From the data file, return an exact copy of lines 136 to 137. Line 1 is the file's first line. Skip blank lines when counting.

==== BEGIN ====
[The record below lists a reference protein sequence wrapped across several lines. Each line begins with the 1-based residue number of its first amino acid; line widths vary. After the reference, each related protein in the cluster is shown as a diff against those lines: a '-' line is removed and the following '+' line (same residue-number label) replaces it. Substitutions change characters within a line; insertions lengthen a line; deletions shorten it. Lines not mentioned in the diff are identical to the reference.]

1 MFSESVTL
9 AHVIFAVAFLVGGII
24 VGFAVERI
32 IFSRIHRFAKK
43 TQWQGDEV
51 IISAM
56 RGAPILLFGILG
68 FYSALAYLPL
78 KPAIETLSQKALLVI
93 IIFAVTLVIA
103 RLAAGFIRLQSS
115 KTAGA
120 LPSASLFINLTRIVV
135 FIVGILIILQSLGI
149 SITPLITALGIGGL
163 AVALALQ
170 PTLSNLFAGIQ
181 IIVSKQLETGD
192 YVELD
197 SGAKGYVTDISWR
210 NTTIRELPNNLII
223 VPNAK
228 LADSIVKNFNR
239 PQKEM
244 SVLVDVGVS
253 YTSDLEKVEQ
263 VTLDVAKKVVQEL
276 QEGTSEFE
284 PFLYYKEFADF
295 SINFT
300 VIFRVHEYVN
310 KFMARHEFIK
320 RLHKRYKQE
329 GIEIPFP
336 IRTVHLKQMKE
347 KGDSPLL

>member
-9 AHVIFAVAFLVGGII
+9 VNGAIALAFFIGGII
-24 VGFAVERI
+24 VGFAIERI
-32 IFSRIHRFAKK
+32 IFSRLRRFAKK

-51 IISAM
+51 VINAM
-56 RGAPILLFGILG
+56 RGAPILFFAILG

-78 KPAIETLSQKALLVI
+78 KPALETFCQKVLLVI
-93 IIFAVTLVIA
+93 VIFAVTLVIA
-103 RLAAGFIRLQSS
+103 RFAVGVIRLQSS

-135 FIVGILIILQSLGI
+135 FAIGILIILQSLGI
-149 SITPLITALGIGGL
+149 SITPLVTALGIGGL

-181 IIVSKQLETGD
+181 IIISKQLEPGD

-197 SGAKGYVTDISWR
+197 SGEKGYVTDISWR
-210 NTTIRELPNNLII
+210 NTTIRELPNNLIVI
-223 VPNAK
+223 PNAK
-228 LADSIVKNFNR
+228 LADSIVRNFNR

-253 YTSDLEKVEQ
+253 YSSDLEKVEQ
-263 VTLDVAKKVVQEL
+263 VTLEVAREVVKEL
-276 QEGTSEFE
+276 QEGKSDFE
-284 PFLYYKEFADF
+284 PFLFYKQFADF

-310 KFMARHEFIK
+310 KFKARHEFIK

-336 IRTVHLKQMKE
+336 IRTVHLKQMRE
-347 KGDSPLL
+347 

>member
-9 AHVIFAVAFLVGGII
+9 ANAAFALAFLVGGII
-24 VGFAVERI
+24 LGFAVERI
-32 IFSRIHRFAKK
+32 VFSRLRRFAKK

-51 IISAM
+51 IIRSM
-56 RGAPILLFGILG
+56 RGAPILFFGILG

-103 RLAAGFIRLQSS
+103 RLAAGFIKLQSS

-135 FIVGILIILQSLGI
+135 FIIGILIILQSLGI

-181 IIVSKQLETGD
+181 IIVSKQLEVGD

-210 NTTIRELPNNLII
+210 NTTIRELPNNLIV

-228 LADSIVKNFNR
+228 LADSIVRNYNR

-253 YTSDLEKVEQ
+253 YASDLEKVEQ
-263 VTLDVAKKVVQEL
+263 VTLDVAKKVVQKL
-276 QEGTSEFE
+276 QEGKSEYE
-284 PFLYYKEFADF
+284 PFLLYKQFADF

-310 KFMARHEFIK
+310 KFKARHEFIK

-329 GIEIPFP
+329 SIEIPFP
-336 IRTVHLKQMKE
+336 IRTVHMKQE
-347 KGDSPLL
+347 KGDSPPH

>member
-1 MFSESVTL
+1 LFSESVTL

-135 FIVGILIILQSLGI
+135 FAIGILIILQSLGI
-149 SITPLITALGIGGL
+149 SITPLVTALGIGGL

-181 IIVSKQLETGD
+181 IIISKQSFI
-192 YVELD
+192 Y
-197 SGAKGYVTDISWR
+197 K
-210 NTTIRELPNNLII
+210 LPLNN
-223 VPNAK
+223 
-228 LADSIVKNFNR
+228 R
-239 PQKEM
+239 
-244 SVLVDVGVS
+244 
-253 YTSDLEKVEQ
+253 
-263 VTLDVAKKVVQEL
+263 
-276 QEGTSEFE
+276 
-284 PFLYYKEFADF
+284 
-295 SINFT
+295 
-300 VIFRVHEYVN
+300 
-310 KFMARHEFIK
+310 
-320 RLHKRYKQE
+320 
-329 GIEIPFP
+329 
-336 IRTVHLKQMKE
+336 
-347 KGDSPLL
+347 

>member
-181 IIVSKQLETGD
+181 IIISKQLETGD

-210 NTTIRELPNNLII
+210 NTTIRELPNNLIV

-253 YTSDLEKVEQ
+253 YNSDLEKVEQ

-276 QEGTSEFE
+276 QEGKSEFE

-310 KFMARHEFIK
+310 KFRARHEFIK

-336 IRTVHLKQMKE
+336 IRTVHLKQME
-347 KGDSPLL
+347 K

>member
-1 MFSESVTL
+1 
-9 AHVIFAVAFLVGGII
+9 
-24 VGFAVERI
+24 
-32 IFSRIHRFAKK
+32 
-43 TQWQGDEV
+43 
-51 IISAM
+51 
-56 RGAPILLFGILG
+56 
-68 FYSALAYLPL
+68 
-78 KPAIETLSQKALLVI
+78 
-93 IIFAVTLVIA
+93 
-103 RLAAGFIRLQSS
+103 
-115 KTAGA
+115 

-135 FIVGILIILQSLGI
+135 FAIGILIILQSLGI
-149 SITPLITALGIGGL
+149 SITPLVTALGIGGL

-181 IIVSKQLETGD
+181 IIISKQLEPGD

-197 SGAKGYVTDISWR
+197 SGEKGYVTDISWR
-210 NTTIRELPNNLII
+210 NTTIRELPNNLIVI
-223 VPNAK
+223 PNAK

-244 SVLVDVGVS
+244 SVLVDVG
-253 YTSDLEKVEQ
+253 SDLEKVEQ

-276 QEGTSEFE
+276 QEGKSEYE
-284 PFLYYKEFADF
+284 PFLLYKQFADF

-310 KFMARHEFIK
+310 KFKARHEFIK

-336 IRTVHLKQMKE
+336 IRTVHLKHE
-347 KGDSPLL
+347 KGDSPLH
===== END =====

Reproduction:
+223 
-228 LADSIVKNFNR